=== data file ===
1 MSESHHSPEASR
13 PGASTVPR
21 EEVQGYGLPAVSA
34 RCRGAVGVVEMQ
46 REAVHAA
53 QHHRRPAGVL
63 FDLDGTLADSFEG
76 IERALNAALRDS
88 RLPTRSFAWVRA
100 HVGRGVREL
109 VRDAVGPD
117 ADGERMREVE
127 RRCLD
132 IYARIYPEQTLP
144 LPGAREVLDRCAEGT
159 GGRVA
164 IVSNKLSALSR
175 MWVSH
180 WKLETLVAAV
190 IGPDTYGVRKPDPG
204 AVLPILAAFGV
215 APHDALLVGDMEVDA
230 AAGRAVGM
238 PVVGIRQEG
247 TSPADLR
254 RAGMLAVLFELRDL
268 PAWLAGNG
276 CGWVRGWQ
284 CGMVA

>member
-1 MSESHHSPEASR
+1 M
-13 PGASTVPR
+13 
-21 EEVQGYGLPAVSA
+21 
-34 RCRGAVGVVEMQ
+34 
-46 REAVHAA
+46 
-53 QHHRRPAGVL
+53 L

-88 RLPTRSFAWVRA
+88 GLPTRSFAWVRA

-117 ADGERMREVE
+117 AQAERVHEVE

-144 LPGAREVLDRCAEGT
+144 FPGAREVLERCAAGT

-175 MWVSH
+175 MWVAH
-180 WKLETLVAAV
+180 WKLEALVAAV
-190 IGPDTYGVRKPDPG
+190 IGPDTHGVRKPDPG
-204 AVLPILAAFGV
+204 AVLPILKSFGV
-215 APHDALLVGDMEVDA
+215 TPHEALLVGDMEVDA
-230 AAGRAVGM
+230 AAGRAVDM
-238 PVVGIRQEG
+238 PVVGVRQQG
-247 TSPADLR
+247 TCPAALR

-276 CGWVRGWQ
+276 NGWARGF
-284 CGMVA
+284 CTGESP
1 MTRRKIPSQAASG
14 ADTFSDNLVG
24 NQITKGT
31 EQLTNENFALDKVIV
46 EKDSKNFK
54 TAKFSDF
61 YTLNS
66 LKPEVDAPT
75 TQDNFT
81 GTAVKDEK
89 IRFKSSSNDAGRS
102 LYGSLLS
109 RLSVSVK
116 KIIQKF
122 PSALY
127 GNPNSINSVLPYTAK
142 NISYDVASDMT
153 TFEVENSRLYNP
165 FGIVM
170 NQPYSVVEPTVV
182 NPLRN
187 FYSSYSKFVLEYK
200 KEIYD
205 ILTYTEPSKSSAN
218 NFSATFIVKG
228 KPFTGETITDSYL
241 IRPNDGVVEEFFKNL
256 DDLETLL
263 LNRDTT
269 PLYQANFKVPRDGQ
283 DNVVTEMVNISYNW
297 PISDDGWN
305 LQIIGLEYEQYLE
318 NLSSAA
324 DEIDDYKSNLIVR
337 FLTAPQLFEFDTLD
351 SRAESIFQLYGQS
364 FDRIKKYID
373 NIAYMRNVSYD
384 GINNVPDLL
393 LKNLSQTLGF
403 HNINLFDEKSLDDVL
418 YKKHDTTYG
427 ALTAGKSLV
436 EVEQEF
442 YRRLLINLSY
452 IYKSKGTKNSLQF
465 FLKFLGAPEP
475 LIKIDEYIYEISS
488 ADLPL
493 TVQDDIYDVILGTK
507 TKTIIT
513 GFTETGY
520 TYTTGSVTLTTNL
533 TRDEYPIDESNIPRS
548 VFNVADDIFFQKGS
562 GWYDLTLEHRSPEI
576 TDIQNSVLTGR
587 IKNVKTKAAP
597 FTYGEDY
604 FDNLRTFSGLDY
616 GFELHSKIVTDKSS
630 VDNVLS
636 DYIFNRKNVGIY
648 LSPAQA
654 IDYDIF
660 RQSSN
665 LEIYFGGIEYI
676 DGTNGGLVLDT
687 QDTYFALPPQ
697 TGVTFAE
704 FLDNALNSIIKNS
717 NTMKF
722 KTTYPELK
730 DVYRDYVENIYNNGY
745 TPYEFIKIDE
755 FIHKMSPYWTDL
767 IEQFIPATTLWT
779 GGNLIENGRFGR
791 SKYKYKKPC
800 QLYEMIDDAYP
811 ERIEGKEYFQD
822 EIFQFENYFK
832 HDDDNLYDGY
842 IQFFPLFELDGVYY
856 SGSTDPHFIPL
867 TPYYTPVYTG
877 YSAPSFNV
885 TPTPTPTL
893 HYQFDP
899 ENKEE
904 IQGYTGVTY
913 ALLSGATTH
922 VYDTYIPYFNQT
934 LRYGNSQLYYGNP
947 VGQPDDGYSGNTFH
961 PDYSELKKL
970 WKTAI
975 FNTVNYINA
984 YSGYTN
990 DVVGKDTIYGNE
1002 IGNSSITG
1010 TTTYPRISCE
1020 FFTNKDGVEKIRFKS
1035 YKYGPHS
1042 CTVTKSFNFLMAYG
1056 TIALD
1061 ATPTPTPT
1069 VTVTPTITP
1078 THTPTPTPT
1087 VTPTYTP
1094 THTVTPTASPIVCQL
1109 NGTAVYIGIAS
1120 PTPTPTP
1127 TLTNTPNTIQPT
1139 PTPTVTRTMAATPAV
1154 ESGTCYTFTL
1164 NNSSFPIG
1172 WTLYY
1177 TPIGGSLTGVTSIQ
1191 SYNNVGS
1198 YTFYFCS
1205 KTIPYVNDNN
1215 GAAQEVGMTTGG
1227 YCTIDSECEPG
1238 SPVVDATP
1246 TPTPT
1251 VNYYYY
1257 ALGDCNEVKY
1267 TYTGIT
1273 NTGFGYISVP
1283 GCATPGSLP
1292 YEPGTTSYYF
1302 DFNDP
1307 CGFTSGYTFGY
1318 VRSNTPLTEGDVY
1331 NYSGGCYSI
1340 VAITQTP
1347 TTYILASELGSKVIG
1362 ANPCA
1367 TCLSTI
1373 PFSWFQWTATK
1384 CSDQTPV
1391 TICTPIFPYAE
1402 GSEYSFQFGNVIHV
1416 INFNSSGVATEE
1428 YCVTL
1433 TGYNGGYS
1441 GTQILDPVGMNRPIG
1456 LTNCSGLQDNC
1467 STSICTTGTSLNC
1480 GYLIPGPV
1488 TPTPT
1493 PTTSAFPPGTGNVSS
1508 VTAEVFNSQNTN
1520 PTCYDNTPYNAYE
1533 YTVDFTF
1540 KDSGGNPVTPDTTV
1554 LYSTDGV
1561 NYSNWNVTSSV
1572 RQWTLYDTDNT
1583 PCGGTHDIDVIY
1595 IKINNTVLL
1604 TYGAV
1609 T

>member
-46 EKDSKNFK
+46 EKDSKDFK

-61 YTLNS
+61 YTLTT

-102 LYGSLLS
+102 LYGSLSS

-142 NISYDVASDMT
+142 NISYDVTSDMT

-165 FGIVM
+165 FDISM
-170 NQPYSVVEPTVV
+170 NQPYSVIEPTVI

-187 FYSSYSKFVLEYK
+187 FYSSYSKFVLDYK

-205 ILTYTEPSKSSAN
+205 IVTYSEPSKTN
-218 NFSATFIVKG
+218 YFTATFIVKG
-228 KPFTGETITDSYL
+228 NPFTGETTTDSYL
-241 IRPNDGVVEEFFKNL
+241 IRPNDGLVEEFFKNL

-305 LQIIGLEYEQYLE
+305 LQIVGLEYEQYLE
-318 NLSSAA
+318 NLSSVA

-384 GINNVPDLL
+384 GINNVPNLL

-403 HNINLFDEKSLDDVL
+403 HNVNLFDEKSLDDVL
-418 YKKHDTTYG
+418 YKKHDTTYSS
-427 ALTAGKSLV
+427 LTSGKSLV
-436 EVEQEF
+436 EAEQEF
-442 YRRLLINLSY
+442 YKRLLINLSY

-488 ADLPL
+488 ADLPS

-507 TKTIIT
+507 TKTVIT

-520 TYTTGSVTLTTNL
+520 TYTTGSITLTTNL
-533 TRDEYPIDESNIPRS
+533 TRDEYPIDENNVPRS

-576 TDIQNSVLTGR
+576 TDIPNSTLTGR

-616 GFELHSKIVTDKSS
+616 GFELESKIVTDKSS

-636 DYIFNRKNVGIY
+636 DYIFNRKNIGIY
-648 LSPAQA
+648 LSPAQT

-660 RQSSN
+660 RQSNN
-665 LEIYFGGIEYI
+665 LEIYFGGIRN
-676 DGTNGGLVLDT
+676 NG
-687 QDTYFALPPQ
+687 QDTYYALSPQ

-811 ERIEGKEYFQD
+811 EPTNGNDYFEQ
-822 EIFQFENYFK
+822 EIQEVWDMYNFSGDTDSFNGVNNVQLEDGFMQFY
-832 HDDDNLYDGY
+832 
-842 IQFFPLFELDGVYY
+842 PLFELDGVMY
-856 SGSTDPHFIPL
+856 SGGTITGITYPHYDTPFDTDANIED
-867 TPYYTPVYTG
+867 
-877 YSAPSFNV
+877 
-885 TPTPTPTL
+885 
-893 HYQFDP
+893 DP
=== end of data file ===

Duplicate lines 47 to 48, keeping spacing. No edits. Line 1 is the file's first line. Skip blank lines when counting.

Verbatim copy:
-144 LPGAREVLDRCAEGT
+144 FPGAREVLERCAAGT